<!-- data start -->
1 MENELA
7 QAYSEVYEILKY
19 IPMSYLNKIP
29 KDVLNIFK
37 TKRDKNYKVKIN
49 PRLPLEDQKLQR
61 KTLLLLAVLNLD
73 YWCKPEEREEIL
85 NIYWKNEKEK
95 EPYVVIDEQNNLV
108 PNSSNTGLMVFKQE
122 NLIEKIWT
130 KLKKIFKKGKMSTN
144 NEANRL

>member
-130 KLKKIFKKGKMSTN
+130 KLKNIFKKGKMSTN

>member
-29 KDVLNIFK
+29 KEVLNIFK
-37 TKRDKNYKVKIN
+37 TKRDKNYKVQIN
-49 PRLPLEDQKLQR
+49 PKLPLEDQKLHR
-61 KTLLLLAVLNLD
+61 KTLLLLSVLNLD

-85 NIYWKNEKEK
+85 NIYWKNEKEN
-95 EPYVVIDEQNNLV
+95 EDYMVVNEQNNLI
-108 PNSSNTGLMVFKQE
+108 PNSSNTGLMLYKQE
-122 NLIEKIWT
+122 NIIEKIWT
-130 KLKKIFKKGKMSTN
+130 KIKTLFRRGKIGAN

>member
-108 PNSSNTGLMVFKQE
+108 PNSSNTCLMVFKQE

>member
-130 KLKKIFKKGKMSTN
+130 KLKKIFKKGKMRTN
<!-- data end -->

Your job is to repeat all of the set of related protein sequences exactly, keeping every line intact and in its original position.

1 MENELA
7 QAYSEVYEILKY
19 IPMSYLNKIP
29 KDVLNIFK
37 TKRDKNYKVKIN
49 PRLPLEDQKLQR
61 KTLLLLAVLNLD
73 YWCKPEEREEIL
85 NIYWKNEKEK
95 EPYVVIDEQNNLV
108 PNSSNTGLMVFKQE
122 NLIEKIWT
130 KLKKIFKKGKMSTN
144 NEANRL

>member
-130 KLKKIFKKGKMSTN
+130 KLKNIFKKGKMSTN

>member
-29 KDVLNIFK
+29 KEVLNIFK
-37 TKRDKNYKVKIN
+37 TKRDKNYKVQIN
-49 PRLPLEDQKLQR
+49 PKLPLEDQKLHR
-61 KTLLLLAVLNLD
+61 KTLLLLSVLNLD

-85 NIYWKNEKEK
+85 NIYWKNEKEN
-95 EPYVVIDEQNNLV
+95 EDYMVVNEQNNLI
-108 PNSSNTGLMVFKQE
+108 PNSSNTGLMLYKQE
-122 NLIEKIWT
+122 NIIEKIWT
-130 KLKKIFKKGKMSTN
+130 KIKTLFRRGKIGAN

>member
-108 PNSSNTGLMVFKQE
+108 PNSSNTCLMVFKQE

>member
-130 KLKKIFKKGKMSTN
+130 KLKKIFKKGKMRTN